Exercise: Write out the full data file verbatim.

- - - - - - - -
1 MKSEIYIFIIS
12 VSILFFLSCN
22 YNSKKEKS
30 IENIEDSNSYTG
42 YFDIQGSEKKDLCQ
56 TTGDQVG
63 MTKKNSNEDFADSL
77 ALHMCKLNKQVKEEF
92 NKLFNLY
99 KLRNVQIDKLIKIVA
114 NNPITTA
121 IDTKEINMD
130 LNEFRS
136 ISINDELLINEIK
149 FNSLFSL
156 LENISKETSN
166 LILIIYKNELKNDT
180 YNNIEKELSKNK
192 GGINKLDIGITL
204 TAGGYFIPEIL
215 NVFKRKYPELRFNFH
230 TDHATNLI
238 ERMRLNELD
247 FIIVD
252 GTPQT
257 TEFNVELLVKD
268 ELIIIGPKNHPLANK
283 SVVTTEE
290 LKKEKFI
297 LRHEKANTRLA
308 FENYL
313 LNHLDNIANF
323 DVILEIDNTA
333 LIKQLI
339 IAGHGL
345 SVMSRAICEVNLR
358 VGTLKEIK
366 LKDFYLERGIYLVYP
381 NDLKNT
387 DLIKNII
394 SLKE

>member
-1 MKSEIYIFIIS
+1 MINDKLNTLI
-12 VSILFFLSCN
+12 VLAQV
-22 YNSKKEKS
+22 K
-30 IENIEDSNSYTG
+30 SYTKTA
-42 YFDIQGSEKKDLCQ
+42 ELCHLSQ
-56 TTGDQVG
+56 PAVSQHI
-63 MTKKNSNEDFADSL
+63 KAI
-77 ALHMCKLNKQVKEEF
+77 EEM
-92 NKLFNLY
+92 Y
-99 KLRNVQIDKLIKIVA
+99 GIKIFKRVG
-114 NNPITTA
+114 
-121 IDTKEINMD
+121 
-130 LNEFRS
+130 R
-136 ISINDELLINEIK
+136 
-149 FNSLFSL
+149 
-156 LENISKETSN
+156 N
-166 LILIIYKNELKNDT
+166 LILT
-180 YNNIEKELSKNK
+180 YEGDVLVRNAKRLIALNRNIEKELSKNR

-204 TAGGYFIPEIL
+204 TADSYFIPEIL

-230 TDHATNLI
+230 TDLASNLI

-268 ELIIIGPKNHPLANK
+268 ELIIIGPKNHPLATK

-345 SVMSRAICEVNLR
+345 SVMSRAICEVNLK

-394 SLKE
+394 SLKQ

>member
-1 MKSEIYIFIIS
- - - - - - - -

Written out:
1 MKSEIYIFIIS
12 VSILFFLSCN
22 YNSKKEKS
30 IENIEDSNSYTG
42 YFDIQGSEKKDLCQ
56 TTGDQVG
63 MTKKNSNEDFADSL
77 ALHMCKLNKQVKEEF
92 NKLFNLY
99 KLRNVQIDKLIKIVA
114 NNPITTA
121 IDTKEINMD
130 LNEFRS
136 ISINDELLINEIK
149 FNSLFSL
156 LENISKETSN
166 LILIIYKNELKNDT
180 YNNIEKELSKNK
192 GGINKLDIGITL
204 TAGGYFIPEIL
215 NVFKRKYPELRFNFH
230 TDHATNLI
238 ERMRLNELD
247 FIIVD
252 GTPQT
257 TEFNVELLVKD
268 ELIIIGPKNHPLANK
283 SVVTTEE
290 LKKEKFI
297 LRHEKANTRLA
308 FENYL
313 LNHLDNIANF
323 DVILEIDNTA
333 LIKQLI
339 IAGHGL
345 SVMSRAICEVNLR
358 VGTLKEIK
366 LKDFYLERGIYLVYP
381 NDLKNT
387 DLIKNII
394 SLKE

>member
-1 MKSEIYIFIIS
+1 MINDKLNTLI
-12 VSILFFLSCN
+12 VLAQV
-22 YNSKKEKS
+22 K
-30 IENIEDSNSYTG
+30 SYTKTA
-42 YFDIQGSEKKDLCQ
+42 ELCHLSQ
-56 TTGDQVG
+56 PAVSQHI
-63 MTKKNSNEDFADSL
+63 KAI
-77 ALHMCKLNKQVKEEF
+77 EEM
-92 NKLFNLY
+92 Y
-99 KLRNVQIDKLIKIVA
+99 GIKIFKRVG
-114 NNPITTA
+114 
-121 IDTKEINMD
+121 
-130 LNEFRS
+130 R
-136 ISINDELLINEIK
+136 
-149 FNSLFSL
+149 
-156 LENISKETSN
+156 N
-166 LILIIYKNELKNDT
+166 LILT
-180 YNNIEKELSKNK
+180 YEGDVLVRNAKRLIALNRNIEKELSKNR

-204 TAGGYFIPEIL
+204 TADSYFIPEIL

-230 TDHATNLI
+230 TDLASNLI

-268 ELIIIGPKNHPLANK
+268 ELIIIGPKNHPLATK

-345 SVMSRAICEVNLR
+345 SVMSRAICEVNLK

-394 SLKE
+394 SLKQ

>member
-1 MKSEIYIFIIS